Thomas FunctionHuntsville, AL

Thomas Function has a successful European tour and critical success from shows at festivals like SXSW under their belt, probably because they write bouncy rocks songs that sound like they’re having a lot of fun.

G-SideHuntsville, AL

The latest hot thing to come out of the Huntsville rap scene, G-Side has received a lot of attention from respected sources like and The Village Voice. They have been described as “Outkast on steroids.”

John Paul Keith & The One Four FivesMemphis, TN

The country-rock legend that never was, John Paul Keith has survived an early stardom and a decade of confrontation with everyone around him, and after giving up the ghost and relocating to Memphis, he’s producing some of the best work of his life.

Jack OblivianMemphis, TN

One of the key figures of the Memphis-based garage-punk scene, Jack “Oblivian” Yarber wraps gritty vocals around a booze-soaked electric guitar and then sets it all on fire. Metaphorically speaking, that is.

The BoozeAtlanta, GA

The Booze sound like “Beggar’s Banquet”-era Rolling Stones with enough convincing swagger that you sometimes forget they aren’t, and they spin out short, tight numbers that get stuck on the brain easily. They’re dropping a new disc, At Maximum Volume in a matter of days, and what I’ve heard of it is their best yet.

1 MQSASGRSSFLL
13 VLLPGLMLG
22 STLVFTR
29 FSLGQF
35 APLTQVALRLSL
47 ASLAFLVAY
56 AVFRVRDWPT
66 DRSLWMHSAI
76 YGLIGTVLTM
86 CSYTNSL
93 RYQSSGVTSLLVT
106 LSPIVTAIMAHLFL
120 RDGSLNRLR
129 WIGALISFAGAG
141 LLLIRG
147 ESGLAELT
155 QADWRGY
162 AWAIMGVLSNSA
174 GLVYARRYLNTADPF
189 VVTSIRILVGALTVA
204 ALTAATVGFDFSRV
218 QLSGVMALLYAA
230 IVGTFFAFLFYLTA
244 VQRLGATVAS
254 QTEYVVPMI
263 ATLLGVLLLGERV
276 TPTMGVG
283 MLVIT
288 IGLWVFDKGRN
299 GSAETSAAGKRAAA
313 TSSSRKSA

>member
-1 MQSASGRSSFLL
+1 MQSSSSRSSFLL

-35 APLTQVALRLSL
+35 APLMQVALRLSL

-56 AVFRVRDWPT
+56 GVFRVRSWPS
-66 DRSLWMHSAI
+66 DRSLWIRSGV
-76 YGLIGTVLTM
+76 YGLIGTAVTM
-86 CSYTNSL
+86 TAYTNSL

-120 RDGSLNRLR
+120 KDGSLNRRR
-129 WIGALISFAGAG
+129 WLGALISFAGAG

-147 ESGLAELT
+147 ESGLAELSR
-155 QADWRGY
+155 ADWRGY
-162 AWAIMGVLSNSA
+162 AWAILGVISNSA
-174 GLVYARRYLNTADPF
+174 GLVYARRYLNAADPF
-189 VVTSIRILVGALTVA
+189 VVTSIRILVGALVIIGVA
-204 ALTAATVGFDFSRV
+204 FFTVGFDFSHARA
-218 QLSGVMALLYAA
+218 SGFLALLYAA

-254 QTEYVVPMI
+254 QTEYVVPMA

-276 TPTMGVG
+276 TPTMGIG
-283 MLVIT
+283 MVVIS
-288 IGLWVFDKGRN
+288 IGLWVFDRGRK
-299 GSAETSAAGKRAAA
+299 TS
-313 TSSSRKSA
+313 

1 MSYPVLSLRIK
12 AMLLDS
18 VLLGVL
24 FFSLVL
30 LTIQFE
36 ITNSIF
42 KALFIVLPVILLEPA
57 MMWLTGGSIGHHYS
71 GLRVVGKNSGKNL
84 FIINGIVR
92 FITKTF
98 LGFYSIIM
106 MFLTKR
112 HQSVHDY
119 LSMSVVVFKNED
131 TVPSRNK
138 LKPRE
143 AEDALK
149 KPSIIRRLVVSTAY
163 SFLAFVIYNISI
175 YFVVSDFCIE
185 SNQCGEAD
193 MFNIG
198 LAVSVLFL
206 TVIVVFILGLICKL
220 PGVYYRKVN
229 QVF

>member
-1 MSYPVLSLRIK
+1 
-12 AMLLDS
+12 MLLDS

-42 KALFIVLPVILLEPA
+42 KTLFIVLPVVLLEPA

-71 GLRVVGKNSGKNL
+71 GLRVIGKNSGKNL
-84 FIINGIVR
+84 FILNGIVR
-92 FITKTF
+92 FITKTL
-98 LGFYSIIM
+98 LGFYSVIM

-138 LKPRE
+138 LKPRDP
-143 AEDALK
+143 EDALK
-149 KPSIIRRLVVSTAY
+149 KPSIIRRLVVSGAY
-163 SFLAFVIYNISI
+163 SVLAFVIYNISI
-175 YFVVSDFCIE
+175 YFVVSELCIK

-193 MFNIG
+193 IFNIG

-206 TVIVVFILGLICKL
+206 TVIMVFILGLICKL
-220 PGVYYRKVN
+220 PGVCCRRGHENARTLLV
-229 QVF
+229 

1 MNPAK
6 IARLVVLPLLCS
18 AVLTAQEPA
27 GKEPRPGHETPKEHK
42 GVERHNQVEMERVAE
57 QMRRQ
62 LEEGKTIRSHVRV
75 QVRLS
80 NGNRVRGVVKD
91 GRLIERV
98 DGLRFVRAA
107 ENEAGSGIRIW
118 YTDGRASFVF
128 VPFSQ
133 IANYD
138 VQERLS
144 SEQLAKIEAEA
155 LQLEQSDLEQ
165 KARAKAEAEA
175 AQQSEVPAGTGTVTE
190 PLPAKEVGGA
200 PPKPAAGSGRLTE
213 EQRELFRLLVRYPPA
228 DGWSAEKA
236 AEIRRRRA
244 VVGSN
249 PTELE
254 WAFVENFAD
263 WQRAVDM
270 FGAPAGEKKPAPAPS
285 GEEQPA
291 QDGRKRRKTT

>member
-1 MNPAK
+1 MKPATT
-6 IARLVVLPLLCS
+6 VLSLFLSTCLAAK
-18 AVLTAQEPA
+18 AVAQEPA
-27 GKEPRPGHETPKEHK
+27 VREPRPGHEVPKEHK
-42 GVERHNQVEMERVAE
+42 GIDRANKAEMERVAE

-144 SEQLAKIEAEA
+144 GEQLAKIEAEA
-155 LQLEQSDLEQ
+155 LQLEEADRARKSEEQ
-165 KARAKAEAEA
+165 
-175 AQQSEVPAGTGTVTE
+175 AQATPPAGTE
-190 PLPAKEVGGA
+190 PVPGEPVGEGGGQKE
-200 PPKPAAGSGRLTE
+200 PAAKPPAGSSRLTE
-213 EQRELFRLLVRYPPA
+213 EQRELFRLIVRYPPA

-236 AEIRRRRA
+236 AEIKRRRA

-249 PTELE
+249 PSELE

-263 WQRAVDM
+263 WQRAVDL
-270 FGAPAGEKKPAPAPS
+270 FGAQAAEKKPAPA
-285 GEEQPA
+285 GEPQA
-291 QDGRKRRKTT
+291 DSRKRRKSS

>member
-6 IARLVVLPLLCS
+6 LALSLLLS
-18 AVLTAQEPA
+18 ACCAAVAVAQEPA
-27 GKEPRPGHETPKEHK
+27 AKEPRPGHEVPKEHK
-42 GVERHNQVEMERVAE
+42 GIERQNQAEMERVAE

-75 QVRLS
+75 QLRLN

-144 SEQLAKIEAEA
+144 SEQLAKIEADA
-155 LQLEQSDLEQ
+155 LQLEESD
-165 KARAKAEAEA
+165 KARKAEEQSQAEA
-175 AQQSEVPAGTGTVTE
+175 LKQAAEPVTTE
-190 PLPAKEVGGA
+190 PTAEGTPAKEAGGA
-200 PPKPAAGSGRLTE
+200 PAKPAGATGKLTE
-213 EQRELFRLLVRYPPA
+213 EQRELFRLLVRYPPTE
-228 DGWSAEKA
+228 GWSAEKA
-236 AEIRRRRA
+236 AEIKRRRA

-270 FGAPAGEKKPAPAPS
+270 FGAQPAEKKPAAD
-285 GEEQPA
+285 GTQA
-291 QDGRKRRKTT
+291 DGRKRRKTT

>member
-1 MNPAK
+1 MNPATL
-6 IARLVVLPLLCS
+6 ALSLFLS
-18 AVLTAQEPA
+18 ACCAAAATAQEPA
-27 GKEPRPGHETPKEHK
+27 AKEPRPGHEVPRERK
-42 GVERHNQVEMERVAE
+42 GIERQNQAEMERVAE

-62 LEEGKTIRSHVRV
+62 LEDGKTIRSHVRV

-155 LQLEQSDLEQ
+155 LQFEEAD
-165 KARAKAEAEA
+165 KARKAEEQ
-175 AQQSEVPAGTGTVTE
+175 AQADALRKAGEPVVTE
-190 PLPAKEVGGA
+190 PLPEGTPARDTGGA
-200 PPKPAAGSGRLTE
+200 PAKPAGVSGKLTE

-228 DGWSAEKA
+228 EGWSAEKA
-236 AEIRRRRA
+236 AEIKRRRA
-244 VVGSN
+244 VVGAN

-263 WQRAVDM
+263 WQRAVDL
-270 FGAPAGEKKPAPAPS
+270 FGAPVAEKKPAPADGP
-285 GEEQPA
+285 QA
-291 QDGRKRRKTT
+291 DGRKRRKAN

Oryx and CrakeAtlanta, GA

The nine, count ‘em, nine members of Oryx and Crake create driving, lyrical compositions that have been compared to Sparklehorse, Portishead and Wilco. The over-abundance of musicians never seems like a hindrance.

Young Buffalo Oxford, MS

Three part harmony and pounding percussion, that’s the Young Buffalo M.O. It’s energetic and glorious, music to triumph to, with great dynamic changes sprinkled throughout.

Johnny Bertram & the Golden BicyclesJackson, MS

Rustic folk with a pop edge, Johnny Bertram & the Golden Bicycles plays music that speaks of sunshine in the countryside but hides lyrics with a darker take on things.

In addition, we are taking this opportunity to announce the next ten bands you’ll be able to discover at Secret Stages:

The Green Seed – Birmingham, AL

William Tyler – Nashville, TN

The Deloreans – Louisville, KY

Delicate Cutters – Birmingham, AL

Kovacs and the Polar Bears – Asheville, NC

Futurebirds – Athens, GA

Model Citizen – Birmingham, AL

URI – Tuscaloosa, AL

The Sunshine Factory – Mobile, AL

The Bohannons – Chattanooga TN

To find more about all of these bands, including streaming music and video, visit

Tickets for Secret Stages will be available next week. For early birds, a weekend pass is $15 and a V.I.P. pass is $35. Stay tuned to for further announcements about bands and ticket availability.

Secret Stages is sponsored by Alabama Power, Regions Bank, Supreme Beverage, CBS 42, B-Metro Magazine, Birmingham Mountain Radio, Ticket Biscuit, The Wilbanks Agency and Birmingham Weekly.

Sam George is the managing editor of Birmingham Weekly. Please send your comments to

Orig­i­nally printed in Birm­ing­ham Weekly on February 17, 2010.